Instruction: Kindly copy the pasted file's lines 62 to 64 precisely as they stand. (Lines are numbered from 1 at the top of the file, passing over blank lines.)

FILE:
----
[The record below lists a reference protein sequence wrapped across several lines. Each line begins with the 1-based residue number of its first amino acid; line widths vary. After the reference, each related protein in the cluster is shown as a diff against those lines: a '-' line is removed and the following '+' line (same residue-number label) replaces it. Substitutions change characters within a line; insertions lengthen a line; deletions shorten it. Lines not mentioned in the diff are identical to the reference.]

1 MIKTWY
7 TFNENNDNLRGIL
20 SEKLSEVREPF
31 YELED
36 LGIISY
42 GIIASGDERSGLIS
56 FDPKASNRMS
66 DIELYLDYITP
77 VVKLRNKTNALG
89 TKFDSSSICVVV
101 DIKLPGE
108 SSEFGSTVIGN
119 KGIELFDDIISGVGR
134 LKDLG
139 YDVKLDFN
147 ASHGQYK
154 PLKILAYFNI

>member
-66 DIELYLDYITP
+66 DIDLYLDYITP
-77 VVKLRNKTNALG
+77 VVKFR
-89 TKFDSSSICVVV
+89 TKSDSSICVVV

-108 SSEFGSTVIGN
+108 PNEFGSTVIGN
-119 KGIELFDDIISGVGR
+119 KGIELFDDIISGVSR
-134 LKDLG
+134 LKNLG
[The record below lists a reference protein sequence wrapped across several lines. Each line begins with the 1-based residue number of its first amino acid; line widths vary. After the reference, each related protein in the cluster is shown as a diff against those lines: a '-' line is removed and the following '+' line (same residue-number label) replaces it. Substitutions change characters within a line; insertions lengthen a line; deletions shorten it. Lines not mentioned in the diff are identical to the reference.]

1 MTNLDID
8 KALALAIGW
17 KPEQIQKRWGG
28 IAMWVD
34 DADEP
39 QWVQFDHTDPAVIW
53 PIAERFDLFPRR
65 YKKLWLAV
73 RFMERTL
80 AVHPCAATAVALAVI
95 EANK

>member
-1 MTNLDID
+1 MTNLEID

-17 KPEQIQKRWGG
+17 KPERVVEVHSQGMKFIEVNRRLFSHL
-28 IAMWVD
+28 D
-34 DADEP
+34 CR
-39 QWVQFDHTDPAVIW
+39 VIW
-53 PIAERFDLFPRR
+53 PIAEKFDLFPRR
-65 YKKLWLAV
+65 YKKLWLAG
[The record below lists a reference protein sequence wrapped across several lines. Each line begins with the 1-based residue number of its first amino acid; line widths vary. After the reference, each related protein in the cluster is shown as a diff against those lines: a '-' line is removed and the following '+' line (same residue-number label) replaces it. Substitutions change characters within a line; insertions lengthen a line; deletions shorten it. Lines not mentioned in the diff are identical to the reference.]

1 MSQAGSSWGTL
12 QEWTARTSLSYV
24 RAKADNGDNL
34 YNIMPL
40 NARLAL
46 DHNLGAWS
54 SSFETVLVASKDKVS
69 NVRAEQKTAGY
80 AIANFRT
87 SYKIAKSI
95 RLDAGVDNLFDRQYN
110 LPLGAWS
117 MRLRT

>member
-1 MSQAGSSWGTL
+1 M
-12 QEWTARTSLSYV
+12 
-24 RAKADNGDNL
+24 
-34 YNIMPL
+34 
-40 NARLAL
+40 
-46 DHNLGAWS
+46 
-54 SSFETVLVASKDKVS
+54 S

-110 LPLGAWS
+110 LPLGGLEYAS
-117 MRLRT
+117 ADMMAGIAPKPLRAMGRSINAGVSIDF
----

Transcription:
24 RAKADNGDNL
34 YNIMPL
40 NARLAL